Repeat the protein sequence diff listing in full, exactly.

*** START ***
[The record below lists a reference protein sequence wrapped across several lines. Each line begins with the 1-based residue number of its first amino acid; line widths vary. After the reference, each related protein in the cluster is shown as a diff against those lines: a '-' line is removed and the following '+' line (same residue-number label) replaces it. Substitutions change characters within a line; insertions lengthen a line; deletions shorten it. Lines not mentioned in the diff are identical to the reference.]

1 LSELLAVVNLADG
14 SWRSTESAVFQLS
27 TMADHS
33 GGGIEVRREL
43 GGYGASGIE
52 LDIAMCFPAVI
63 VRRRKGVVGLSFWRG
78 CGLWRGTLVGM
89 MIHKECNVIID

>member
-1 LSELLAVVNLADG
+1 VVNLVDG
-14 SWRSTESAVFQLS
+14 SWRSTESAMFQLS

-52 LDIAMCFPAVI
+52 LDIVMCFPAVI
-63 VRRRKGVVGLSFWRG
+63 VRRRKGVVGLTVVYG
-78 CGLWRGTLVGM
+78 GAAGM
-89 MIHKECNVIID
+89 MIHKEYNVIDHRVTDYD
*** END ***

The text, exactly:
[The record below lists a reference protein sequence wrapped across several lines. Each line begins with the 1-based residue number of its first amino acid; line widths vary. After the reference, each related protein in the cluster is shown as a diff against those lines: a '-' line is removed and the following '+' line (same residue-number label) replaces it. Substitutions change characters within a line; insertions lengthen a line; deletions shorten it. Lines not mentioned in the diff are identical to the reference.]

1 LSELLAVVNLADG
14 SWRSTESAVFQLS
27 TMADHS
33 GGGIEVRREL
43 GGYGASGIE
52 LDIAMCFPAVI
63 VRRRKGVVGLSFWRG
78 CGLWRGTLVGM
89 MIHKECNVIID

>member
-1 LSELLAVVNLADG
+1 VVNLVDG
-14 SWRSTESAVFQLS
+14 SWRSTESAMFQLS

-52 LDIAMCFPAVI
+52 LDIVMCFPAVI
-63 VRRRKGVVGLSFWRG
+63 VRRRKGVVGLTVVYG
-78 CGLWRGTLVGM
+78 GAAGM
-89 MIHKECNVIID
+89 MIHKEYNVIDHRVTDYD